There are preparations underway at Sutton Hoo for the ‘Summer Solstice’ weekend. One of the displays includes (reconstructed) material from Switzerland that was contemporary with the Sutton Hoo burial.
Spring has arrived at NT Ickworth. New-born lambs abound, and there are stunning lines of tulips in the walled garden, and swathes of daffodils in front of the rotunda. The woodpeckers were active and added to the atmosphere.
The port of Ipswich can be traced back to the Anglo-Saxon period. Traces of the medieval town peep through, notably the medieval churches such as St Clement that lies to the north of present marina. The Isaac Lord building (now a quayside pub) is a former 17th or 18th century brick maltings with kiln.
The Wet Dock, designed by H.R. Palmer, was opened in 1842. A number of warehouses associated with this phase can still be seen. Palmer also designed the dock facilities at Port Talbot and Neath in South Wales, and at Penzance in Cornwall.
The commercial Wet Dock is now largely used as a marina.
See also here.
The Suffolk Flora Preservation Trust had an open day on the Gromus Valley at Kelsale in Suffolk. One of the most impressive features is a 200 m long medieval dam across the valley. The Trust has used LIDAR imagery to show the extent of the lake.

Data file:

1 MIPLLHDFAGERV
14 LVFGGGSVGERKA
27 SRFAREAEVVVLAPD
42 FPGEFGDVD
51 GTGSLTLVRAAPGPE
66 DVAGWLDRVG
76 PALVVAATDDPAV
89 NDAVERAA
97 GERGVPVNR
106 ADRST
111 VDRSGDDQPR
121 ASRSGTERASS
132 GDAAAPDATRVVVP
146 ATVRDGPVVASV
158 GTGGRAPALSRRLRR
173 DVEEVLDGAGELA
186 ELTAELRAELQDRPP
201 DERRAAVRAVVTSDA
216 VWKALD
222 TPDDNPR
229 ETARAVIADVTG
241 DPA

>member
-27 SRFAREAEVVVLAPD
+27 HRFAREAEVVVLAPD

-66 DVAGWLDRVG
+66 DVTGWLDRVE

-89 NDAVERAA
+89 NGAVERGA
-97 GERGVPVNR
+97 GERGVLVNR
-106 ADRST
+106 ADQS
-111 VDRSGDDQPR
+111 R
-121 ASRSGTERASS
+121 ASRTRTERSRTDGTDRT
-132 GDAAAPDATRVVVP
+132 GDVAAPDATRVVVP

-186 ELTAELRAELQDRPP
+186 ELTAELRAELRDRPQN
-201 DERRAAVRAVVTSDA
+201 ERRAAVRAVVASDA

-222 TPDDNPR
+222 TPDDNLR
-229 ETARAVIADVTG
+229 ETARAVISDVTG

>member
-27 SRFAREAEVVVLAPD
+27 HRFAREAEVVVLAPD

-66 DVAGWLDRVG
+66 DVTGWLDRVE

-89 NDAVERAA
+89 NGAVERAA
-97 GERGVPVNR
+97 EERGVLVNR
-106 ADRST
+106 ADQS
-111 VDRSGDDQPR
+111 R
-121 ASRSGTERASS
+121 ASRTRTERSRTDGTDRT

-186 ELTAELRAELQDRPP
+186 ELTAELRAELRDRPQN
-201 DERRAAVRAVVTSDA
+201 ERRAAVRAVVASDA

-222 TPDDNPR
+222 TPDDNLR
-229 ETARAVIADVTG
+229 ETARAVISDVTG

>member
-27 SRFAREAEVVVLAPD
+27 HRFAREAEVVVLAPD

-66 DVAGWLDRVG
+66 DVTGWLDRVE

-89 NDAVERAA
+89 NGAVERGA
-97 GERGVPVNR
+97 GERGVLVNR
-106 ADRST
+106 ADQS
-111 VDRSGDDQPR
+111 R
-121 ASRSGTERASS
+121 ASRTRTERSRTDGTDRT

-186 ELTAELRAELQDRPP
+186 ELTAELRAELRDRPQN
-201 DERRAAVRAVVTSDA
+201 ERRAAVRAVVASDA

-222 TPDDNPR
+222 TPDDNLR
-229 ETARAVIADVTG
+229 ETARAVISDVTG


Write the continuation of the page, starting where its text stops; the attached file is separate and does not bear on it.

The dam and lake appear to form part of the hunting estate by the Bigod family at Kelsale. The earliest reference to the lake appears in the Patent Role of 1281 (details).
Orford Castle was placed in the care of the Ministry of Works in 1962. The first guidebook was prepared by R. Allen Brown (1964) with a second impression in 1975. This followed the standard format to the ‘blue’ guides with history and description. The foldout plan at the back provided a section through the castle, and six plans of the different floors.
This became the English Heritage guidebook. The plans and section were incorporated in the text.
A combined guidebook with Framlingham Castle followed. This was prepared by Derek Renn (1988). This contained colour illustrations and plans. It followed the format of a tour followed by a history of the castles.
The present guidebook is by John Rhodes (2003). It contains a tour of the castle followed by a history.
The importance of heritage to Suffolk will be the focus of the Second Coffeehouse event in Bury St Edmunds on Thursday 9 February 2017 at the Deanery.
Further details and booking can be found here. The meeting is open to Fellows and non-Fellows.